All of that lead up to us finding out about Jon’s claim to the throne and then no one even bothered to discuss it at the giant meeting to decide who gets to be king.. so bad. I’m convinced D&D were drunk when they wrote those last two episodes and they should have just gone home.

  7. Wilma says:

    You know, I’ve gone to bat for Bran as the ultimate endgame for years now and that never was a popular opinion. I always felt strongly about the character, having gone through a serious car crash and subsequent injuries, rehabilitation and still having some disabilities as a result. I loved seeing a character going on that journey and I think I inferred from the books that it might be Bran to get to the throne at the end. I also get why it’s an unpopular opinion, dude has turned into a robot, but I think he’s going to be a good king.

    • Coco says:

      I have no problem with Bran being king, I personally think it’s an interesting solution. But the writing?!?!?! We had multiple episodes and seasons dealing with warging and the 3ER story all to be disappear this season. Where did Bran warg to during The Long Night? There was all this buildup about his story over the years and nothing to show for it besides he’s randomly selected as king after barely being part of the past six episodes except for some some throwaway lines and pointlessly warging during the most significant battle of the show where he was used as bait. I’m not mad at the finale but how we got here this season.

    • Linn says:

      How is he going to be a good King?

      At best he’s a robotic creep who tells his sister she looked beautiful while she was raped.
      More likely he let 100.000+ people die although he could have stopped it be warging into Drogon or he even went as far as actively plotting to drive Daenerys to the point of completely madness so he could be King.

      He
      -announced a guy as his Hand who was a complete failure as the job the last time he did it
      -made a greedy Sellsword the Master of Coin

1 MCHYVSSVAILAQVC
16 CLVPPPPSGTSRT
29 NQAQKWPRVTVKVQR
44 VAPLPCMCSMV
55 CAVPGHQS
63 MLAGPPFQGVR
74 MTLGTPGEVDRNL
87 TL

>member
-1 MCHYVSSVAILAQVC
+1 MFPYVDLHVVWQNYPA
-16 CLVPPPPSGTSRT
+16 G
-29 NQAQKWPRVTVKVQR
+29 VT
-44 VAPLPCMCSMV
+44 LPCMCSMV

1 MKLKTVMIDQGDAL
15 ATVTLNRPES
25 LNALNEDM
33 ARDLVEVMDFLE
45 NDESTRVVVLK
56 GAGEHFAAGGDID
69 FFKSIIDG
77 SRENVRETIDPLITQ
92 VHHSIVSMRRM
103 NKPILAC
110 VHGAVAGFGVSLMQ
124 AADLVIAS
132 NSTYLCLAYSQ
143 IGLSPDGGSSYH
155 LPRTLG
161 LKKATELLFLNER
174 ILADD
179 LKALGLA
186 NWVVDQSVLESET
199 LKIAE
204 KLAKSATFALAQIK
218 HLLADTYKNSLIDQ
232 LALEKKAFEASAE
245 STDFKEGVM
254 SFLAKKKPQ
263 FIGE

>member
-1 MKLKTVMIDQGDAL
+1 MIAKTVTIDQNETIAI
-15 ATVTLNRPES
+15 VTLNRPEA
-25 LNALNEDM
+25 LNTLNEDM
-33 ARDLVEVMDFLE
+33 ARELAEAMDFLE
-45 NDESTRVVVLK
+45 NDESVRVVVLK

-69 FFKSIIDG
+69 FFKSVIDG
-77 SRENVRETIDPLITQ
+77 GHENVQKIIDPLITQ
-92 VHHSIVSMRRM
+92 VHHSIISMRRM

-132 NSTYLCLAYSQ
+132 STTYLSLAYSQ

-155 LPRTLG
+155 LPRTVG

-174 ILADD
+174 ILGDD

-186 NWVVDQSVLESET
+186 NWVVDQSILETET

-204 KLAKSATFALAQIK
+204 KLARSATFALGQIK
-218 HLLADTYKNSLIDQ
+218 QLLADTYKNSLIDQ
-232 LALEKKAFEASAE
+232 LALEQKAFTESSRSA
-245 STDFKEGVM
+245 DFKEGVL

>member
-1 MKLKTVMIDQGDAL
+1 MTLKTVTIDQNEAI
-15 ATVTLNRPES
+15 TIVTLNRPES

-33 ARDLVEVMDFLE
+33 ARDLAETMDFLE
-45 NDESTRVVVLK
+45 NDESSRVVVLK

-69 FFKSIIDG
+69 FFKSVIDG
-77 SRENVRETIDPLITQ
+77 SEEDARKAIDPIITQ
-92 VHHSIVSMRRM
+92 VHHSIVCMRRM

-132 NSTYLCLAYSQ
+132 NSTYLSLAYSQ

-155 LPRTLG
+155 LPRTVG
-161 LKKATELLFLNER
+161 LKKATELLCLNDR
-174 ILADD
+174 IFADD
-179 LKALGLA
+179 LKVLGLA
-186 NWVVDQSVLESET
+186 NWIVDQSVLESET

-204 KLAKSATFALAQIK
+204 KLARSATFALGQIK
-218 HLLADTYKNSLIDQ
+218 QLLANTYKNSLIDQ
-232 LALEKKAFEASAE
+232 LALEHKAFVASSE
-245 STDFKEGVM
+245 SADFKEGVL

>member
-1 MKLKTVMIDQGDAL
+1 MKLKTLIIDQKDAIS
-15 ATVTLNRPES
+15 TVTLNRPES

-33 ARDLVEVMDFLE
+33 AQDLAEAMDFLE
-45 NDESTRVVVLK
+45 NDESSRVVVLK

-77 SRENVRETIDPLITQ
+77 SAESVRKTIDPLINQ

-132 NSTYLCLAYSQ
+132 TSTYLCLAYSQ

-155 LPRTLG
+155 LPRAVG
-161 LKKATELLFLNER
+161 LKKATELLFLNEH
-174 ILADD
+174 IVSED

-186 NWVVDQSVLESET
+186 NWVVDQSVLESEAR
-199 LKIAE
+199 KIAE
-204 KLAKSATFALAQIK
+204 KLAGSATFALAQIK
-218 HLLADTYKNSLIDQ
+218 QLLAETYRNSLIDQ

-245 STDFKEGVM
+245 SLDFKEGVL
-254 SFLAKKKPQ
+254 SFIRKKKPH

-he gave independence to one Kingdom which is prone to cause conflict with the other Kingdoms who were fighting for independence in the past and who didn’t get any now.

      The guy is nearly impossible to overthrow as he sees and knows everything and can control people and as the last three-eyed lived for more than 1000 years the time of his ruling is basically unlimited.
      If he turns out to be a bad and/or evil King the whole world of at least continent is screwed for good

      Bran should be at the Citadel and share his knowledge with a bunch of writers so other can learn from it and it won’t be lost if something happens to him without training the last three eyed raven.

  8. aiobhan targaryen says:

    It does if you are a Stark or those POS Tyrion “plot armor” Lanniister and Bronn. Not only do you get to fail upward you get turned into a hero for it.

    Having said that, I don’t really mind Bran being King He is the only Stark I actually enjoyed in the books. If you follow the so called logic of this world, Dr Manhattan Stark is more than likely going to be just as shitty as everyone else was. Or at least the sadistic grimdark logic from the books: no one learns to communicate, anyone can be taken out at anytime, the sins of the parents will stain the children and everyone lives in some loop where the names change but the same mistakes are made.

  9. SM says:

    Tyrion actually gives a motive. He says that Bran never wanted power. In terms of power analysis even ancient Greek philosophers held a view that the best leaders are the ones who do not fancy power. Not only because politics is a hard business (which is why anyone wanting power must be treated with caution; they probably do not comprehend the responsibility it intails), requiring compromises that may put the leader in very unpopular position but also because they will not use the political power to advance their own interests and not utilize all the power at their disposal with the sole goal of staying in power. In this way also the “Why do you think I came all this way?” does not make it obvious that Bran saw into the future and “made” the lady of dragons burn the town down but it may an indication that someone set on the path realizes the meaning of their journey when presented with the opportunity he did not consider as a goal of said journey.